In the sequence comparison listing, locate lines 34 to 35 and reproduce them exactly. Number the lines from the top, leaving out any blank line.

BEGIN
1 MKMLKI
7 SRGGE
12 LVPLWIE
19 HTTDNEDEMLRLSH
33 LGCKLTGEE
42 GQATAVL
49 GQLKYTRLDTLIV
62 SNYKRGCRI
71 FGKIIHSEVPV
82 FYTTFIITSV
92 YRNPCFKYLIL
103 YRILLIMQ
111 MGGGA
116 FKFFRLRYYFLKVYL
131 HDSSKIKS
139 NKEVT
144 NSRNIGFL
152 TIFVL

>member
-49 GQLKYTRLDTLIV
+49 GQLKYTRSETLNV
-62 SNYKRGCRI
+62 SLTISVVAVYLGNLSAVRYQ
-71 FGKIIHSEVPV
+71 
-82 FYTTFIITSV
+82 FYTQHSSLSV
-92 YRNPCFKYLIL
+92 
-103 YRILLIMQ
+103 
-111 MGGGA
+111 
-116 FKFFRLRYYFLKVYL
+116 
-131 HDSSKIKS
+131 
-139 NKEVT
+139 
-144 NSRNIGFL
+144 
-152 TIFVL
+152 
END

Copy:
-116 FKFFRLRYYFLKVYL
+116 